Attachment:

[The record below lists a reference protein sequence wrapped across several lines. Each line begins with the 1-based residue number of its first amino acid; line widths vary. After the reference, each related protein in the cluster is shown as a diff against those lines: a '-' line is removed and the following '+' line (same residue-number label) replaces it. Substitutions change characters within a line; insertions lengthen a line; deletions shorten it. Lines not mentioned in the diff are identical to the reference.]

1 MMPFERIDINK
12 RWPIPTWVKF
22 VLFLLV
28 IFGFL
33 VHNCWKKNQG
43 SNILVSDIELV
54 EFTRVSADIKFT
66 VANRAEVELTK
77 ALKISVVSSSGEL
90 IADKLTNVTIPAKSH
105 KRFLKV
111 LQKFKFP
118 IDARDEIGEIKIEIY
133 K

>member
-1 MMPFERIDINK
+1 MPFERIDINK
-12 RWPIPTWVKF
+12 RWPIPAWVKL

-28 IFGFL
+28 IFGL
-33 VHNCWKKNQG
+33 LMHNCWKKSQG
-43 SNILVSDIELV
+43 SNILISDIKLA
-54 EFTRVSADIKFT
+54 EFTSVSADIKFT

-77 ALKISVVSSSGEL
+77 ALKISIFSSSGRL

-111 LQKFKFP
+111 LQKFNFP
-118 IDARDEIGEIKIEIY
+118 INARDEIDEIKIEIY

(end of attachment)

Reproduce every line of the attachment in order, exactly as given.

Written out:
[The record below lists a reference protein sequence wrapped across several lines. Each line begins with the 1-based residue number of its first amino acid; line widths vary. After the reference, each related protein in the cluster is shown as a diff against those lines: a '-' line is removed and the following '+' line (same residue-number label) replaces it. Substitutions change characters within a line; insertions lengthen a line; deletions shorten it. Lines not mentioned in the diff are identical to the reference.]

1 MMPFERIDINK
12 RWPIPTWVKF
22 VLFLLV
28 IFGFL
33 VHNCWKKNQG
43 SNILVSDIELV
54 EFTRVSADIKFT
66 VANRAEVELTK
77 ALKISVVSSSGEL
90 IADKLTNVTIPAKSH
105 KRFLKV
111 LQKFKFP
118 IDARDEIGEIKIEIY
133 K

>member
-1 MMPFERIDINK
+1 MPFERIDINK
-12 RWPIPTWVKF
+12 RWPIPAWVKL

-28 IFGFL
+28 IFGL
-33 VHNCWKKNQG
+33 LMHNCWKKSQG
-43 SNILVSDIELV
+43 SNILISDIKLA
-54 EFTRVSADIKFT
+54 EFTSVSADIKFT

-77 ALKISVVSSSGEL
+77 ALKISIFSSSGRL

-111 LQKFKFP
+111 LQKFNFP
-118 IDARDEIGEIKIEIY
+118 INARDEIDEIKIEIY